Christina Mitchell, Business Manager • email@example.com
One week after the show where I lost control of Ruben because of his terror at a whip I nearly gave up on him altogether. Exactly one week after that show I brought a pony home.
This pony was also a rescue. He had been turned out in a field and left until his owner decided to get rid of him. He had scars all over him- whip marks. His sides were incredibly sensitive, a sure sign that he had been spurred very frequently.
The worst part of it was his training, he showed all the signs of a pony who had been “cowboy broke”. This is when a saddle is thrown onto a horse, usually around two years old, and somebody gets on, kicking them until they stop bucking. I personally don’t consider this actual training.
My work began the day after I brought him home. I started by deciding to call him “Koko,” short for Kokomo Bay, the name I would come to register him under. Koko was like nothing I had ever handled before, he had to be completely re-trained from ground manners to under saddle. At 11 years old, I was cocky enough to think I could tackle it.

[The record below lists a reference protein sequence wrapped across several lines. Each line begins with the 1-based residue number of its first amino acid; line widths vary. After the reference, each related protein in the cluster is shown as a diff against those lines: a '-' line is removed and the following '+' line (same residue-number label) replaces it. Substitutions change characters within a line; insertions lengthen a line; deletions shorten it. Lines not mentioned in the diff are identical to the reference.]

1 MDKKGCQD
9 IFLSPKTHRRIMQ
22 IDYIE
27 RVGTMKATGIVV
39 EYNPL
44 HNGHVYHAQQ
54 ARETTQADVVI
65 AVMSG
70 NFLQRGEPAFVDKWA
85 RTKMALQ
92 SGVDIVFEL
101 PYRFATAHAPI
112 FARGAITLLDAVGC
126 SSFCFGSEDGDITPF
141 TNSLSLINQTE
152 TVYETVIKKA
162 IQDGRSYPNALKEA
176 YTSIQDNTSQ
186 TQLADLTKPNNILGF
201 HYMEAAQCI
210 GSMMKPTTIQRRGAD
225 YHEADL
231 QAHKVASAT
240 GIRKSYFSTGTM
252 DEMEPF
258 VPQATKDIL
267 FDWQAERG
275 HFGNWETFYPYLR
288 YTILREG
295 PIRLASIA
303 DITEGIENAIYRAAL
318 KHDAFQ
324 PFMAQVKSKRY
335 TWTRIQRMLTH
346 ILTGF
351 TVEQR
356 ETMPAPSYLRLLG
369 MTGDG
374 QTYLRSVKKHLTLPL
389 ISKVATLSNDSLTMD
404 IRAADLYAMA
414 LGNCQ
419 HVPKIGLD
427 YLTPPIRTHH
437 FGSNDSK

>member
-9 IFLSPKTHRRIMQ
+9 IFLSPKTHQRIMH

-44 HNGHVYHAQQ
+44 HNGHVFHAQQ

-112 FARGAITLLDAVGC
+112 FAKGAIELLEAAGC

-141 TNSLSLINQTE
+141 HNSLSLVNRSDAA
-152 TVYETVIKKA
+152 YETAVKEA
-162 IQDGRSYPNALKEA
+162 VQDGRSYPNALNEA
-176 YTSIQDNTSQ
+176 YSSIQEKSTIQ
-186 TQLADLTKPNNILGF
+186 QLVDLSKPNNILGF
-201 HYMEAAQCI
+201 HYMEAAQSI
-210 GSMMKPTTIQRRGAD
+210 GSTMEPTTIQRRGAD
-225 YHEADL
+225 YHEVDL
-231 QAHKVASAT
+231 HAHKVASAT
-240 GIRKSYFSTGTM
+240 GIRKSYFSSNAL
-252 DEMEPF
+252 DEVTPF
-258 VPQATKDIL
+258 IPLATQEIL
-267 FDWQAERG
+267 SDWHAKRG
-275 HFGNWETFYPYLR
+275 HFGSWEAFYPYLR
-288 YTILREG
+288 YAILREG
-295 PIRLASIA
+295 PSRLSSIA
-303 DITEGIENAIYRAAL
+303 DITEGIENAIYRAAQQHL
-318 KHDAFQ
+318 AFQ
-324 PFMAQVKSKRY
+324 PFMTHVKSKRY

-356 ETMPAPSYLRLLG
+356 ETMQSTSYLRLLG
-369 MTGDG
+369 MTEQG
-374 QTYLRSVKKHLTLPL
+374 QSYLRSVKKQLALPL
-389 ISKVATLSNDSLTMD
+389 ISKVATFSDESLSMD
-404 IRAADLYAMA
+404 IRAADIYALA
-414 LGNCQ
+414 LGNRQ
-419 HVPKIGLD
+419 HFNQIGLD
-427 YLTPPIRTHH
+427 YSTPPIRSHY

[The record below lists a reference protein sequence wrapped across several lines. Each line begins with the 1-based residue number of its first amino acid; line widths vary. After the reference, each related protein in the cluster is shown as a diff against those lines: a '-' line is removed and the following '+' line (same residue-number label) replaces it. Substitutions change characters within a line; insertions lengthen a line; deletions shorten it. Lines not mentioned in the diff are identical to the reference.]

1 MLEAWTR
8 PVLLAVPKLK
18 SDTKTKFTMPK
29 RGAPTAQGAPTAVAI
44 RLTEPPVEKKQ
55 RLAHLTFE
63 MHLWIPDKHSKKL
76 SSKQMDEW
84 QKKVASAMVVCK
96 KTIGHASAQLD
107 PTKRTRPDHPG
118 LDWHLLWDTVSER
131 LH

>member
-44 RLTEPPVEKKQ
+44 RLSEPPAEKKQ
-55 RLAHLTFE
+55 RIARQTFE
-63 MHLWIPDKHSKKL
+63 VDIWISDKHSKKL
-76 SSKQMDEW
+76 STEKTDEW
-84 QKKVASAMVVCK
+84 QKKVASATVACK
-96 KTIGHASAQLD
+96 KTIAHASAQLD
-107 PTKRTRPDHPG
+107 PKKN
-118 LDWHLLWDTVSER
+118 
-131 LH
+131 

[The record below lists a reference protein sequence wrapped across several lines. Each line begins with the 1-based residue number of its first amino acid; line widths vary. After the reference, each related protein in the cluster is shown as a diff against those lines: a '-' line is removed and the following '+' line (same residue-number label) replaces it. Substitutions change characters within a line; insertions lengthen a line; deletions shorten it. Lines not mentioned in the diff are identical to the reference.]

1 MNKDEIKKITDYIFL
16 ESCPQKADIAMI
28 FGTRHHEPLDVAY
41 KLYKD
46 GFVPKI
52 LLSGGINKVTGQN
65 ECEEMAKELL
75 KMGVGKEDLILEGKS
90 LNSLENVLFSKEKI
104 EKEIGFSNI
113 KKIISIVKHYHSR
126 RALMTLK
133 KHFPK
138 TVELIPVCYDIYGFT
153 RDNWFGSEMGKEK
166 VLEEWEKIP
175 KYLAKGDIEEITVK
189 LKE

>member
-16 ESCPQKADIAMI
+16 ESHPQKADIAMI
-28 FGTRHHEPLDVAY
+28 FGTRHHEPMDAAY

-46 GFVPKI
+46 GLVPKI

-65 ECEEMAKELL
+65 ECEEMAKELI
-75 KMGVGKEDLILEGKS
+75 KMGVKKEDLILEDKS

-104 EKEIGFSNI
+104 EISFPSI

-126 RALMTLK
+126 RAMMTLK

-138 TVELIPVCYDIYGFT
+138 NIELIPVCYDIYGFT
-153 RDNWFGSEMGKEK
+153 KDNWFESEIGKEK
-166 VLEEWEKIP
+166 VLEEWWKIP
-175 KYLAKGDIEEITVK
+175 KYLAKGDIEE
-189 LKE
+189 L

I wasn’t entirely wrong about that, but I wasn’t right either. With the help of my mother who had about as much training experience as me his ground manners improved until he was nicely mannered. However, under saddle training was completely my responsibility.
I worked Koko under saddle every chance I got. First I just tried to get him responsive to the lightweight bit I used on him. I also started riding him english, which is completely different from the western cowboy style he was used to. It was a rough start, but next year Koko was the one going to show.
By this point I was gravitating back toward Ruben, I worked him more and Koko less. On the ground I was usually handling him instead of Koko. I once again let myself admit how much he really meant to me. Ruben and I had our ups and downs but he was my best friend, the one I could always lean on. I was beginning to see that Koko and I had more disagreements than productive moments but that did not quell my desire to keep training him. As wonderful as Ruben had always been for me, it is to Koko that I credit my continuing passion to rescue and train more horses.